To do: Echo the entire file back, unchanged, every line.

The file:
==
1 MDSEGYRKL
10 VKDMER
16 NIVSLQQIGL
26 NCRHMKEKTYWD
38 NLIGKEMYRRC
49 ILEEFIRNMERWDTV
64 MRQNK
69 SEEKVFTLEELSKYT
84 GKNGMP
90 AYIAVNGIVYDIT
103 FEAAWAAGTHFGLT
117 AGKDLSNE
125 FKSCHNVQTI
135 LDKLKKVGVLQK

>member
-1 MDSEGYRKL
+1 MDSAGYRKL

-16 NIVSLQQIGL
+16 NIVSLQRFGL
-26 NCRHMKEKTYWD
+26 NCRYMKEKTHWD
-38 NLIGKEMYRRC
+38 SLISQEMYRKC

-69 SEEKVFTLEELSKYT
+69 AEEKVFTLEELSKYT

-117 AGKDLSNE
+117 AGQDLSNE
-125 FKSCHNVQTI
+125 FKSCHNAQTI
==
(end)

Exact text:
1 MDSEGYRKL
10 VKDMER
16 NIVSLQQIGL
26 NCRHMKEKTYWD
38 NLIGKEMYRRC
49 ILEEFIRNMERWDTV
64 MRQNK
69 SEEKVFTLEELSKYT
84 GKNGMP
90 AYIAVNGIVYDIT
103 FEAAWAAGTHFGLT
117 AGKDLSNE
125 FKSCHNVQTI
135 LDKLKKVGVLQK

>member
-1 MDSEGYRKL
+1 MDSAGYRKL

-16 NIVSLQQIGL
+16 NIVSLQRFGL
-26 NCRHMKEKTYWD
+26 NCRYMKEKTHWD
-38 NLIGKEMYRRC
+38 SLISQEMYRKC

-69 SEEKVFTLEELSKYT
+69 AEEKVFTLEELSKYT

-117 AGKDLSNE
+117 AGQDLSNE
-125 FKSCHNVQTI
+125 FKSCHNAQTI